Thursday, May 13, 2010

Professor Asten, climate change and Australia's Aboriginal peoples

A follow up this morning on developments related to one past post on this blog.

Comments on Belshaw's position on climate change focused in part on the question of the extent to which a non-scientist could challenge or must simply accept the views put forward by mainstream science. Here John Quiggin suggested that I seemed to be setting myself as a judge of whether mainstream science should be followed or not.

I said in a later post that in a practical sense the relationship between professionals (I included scientists here) and managers, policy advisers or clients was a complicated and interesting one. By this I was referring especially to the way technical or professional advice was sought, offered, challenged and used. I also said that the discussion provided an opportunity to extend my writing on the issue.

I was reminded of this still to be written post by an interesting piece in the Australian by Michael Asten, a professorial fellow in the school of geosciences at Monash University. I hadn't heard of Professor Asten before, so I did some web searches. It appears that he is one of the better known climate change sceptics. As an aside, am I right in thinking that geosciences is strongly represented among sceptics?

While Professor Asten's article reminded me of my still to be written post, my reaction to the article had nothing to do with that post or indeed about the climate change debate. To explain.

The Medieval Warm Period (MWP) was a period of warmer climate in Northern Europe that lasted from around 950AD to 1250AD. It was followed by what has been called the Little Ice Age, a period of much colder temperatures.

The significance to the climate change debate appears to lie in the question of whether the MWP was global or limited to Northern Europe or perhaps the Northern Hemisphere. It appears that the existence of a global MWP might challenge some of the relationships built into the climate modelling by showing a pattern of temperature changes independent of human activity.

Initially the MWP was assumed to be global. However, this result was later challenged. Quoting Wikipedia (link above):

The IPCC Third Assessment Report from 2001 summarises this research (into the MWP), saying "... current evidence does not support globally synchronous periods of anomalous cold or warmth over this time frame, and the conventional terms of 'Little Ice Age' and 'Medieval Warm Period' appear to have limited utility in describing trends in hemispheric or global mean temperature changes in past centuries" 

Part of the problem with the WMP is the paucity of data for the southern hemisphere. Professor Asten therefore proposes that Australia should take a lead role in the collection and analysis of the necessary data. He concludes:

There is a huge opportunity for CSIRO and the Bureau of Meteorology to extend their recent climate assessment, which was based on 1960-2010 data, to incorporate fossil-shell, cave-deposit and tree-ring records from tropical to Antarctic Australia and territories. This would cost a few per cent of the $652 million allocated on Tuesday to the new Renewable Energy Future Fund. It would make Australia a leader in addressing a great scientific challenge of our time.

I think that this is a very good idea independent of any climate change connection.

One of the things that I did not properly understand when I first did history and prehistory at University was the extent of climatic variation. As an Australian, I was obviously aware of things like floods and droughts. I was also aware that climate had changed over long periods. One could hardly ignore the ice ages! Beyond that, I tended to take climate as a given.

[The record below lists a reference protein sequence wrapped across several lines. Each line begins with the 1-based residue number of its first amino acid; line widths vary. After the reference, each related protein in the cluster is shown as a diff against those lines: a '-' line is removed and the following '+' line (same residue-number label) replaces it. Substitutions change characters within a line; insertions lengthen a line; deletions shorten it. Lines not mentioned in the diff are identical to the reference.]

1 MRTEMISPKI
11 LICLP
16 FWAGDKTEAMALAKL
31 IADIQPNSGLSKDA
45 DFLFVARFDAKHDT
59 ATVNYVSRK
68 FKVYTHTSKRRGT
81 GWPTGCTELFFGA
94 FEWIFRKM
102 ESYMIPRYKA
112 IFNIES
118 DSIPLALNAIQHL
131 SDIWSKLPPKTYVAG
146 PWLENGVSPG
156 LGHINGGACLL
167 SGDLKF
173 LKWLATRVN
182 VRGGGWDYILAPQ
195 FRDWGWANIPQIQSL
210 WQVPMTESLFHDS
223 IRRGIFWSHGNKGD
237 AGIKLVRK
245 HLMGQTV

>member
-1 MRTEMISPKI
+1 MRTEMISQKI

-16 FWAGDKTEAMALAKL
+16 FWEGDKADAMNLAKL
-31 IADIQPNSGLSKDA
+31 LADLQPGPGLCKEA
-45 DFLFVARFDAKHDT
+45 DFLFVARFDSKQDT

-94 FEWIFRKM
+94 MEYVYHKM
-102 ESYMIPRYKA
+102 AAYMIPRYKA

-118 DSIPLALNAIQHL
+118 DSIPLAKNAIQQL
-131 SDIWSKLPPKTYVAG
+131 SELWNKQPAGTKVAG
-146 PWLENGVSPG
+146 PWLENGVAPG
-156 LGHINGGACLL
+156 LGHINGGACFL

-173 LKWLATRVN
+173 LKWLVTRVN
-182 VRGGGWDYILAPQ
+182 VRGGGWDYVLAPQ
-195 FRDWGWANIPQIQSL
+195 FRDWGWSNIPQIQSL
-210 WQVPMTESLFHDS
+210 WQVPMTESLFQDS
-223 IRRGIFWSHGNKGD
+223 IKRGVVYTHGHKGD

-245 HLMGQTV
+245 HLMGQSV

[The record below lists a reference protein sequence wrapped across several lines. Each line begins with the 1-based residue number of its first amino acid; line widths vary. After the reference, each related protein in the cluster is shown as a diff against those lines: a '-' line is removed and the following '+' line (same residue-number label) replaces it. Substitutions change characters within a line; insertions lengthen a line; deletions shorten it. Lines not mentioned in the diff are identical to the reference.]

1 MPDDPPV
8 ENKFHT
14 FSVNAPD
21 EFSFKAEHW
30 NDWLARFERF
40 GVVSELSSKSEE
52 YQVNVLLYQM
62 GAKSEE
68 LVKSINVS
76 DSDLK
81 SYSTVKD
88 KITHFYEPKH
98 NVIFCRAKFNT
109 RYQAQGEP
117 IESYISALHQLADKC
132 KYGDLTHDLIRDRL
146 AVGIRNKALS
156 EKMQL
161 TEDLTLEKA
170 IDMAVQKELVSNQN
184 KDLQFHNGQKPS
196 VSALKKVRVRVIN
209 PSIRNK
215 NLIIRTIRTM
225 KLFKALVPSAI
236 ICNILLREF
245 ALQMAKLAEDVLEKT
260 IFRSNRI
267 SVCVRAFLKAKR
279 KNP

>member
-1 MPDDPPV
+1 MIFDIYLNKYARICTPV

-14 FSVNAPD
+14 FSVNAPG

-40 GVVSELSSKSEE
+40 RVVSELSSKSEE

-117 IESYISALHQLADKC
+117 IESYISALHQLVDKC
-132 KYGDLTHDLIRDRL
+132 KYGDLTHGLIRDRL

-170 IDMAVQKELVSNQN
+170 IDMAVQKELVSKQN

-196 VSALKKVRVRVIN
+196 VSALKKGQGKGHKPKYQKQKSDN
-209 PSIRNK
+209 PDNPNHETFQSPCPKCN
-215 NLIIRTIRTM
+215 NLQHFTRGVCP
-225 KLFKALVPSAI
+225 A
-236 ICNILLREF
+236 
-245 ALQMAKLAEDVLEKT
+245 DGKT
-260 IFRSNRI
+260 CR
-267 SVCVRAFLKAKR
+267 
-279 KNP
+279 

This was a grave error.

To illustrate the scale of the error, consider the low northern plains of Sahul, the pre-historic Australian continent. This was a rich area for the then human population with a mixture of environments. Sea levels began to rise. So fast was this rise across the northern plains that at one point it appears that the sea advanced a metre per annum.

Think about it. You are a sixty year old Aboriginal man. The sea has advanced sixty metres in your life time. Areas that you once knew are now underwater. You don't know why it's happening, just that it is. The widespread prevalence of stories around the world such as Noah and the flood is a not inaccurate description of what happened.

Around 4,000 years ago, more benign conditions on the Australian continent allowed for what some prehistorians have called intensification. Aboriginal populations appear to have increased greatly, technology became more complex, what economists call capital intensity increased. This laid the basis for the Aboriginal society that the Europeans found so much later.

The words capital intensity may sound strange, yet it's an accurate description. Aboriginal groups found the time and gathered the necessary resources to create things such as fish traps, standing nets in the bush, even eel farms. This is capital investment by any standard, investment now in the expectation of future paybacks. Trade also expanded.

This process was not uniform. Bigger populations also increased vulnerability to climatic variation. We know from the analysis of skeletal remains along the Murray River, for example, that people in this densely populated area suffered periodic malnutrition.

Now link all this back to Professor Asten's suggestion.

If we are to write a fuller history of prehistoric life on what is now called the Australian continent, we have to understand climatic change over time. If the Medieval Warm Period occurred in Australia, then it would have affected Aboriginal life. For that reason, I strongly support Professor Asten's proposals independent of any linkages to climate change.  

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